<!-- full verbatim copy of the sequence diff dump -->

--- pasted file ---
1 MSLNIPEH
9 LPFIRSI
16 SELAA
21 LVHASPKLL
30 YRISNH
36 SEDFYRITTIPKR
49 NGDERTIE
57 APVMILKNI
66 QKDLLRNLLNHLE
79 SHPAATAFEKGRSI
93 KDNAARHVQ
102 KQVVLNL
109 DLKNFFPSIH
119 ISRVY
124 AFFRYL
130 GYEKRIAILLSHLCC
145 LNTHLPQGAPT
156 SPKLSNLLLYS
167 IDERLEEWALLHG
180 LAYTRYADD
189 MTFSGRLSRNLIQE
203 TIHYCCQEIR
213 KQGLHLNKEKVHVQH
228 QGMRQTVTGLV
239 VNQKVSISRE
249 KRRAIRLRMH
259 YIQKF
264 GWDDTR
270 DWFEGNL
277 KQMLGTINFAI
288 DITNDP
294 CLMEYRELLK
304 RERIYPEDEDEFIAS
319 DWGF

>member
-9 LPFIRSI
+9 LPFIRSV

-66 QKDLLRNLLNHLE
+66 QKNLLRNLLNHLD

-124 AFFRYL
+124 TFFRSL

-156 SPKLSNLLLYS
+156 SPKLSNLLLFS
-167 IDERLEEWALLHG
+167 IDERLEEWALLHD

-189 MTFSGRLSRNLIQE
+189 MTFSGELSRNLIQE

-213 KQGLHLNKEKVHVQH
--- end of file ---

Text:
1 MSLNIPEH
9 LPFIRSI
16 SELAA
21 LVHASPKLL
30 YRISNH
36 SEDFYRITTIPKR
49 NGDERTIE
57 APVMILKNI
66 QKDLLRNLLNHLE
79 SHPAATAFEKGRSI
93 KDNAARHVQ
102 KQVVLNL
109 DLKNFFPSIH
119 ISRVY
124 AFFRYL
130 GYEKRIAILLSHLCC
145 LNTHLPQGAPT
156 SPKLSNLLLYS
167 IDERLEEWALLHG
180 LAYTRYADD
189 MTFSGRLSRNLIQE
203 TIHYCCQEIR
213 KQGLHLNKEKVHVQH
228 QGMRQTVTGLV
239 VNQKVSISRE
249 KRRAIRLRMH
259 YIQKF
264 GWDDTR
270 DWFEGNL
277 KQMLGTINFAI
288 DITNDP
294 CLMEYRELLK
304 RERIYPEDEDEFIAS
319 DWGF

>member
-9 LPFIRSI
+9 LPFIRSV

-66 QKDLLRNLLNHLE
+66 QKNLLRNLLNHLD

-124 AFFRYL
+124 TFFRSL

-156 SPKLSNLLLYS
+156 SPKLSNLLLFS
-167 IDERLEEWALLHG
+167 IDERLEEWALLHD

-189 MTFSGRLSRNLIQE
+189 MTFSGELSRNLIQE

-213 KQGLHLNKEKVHVQH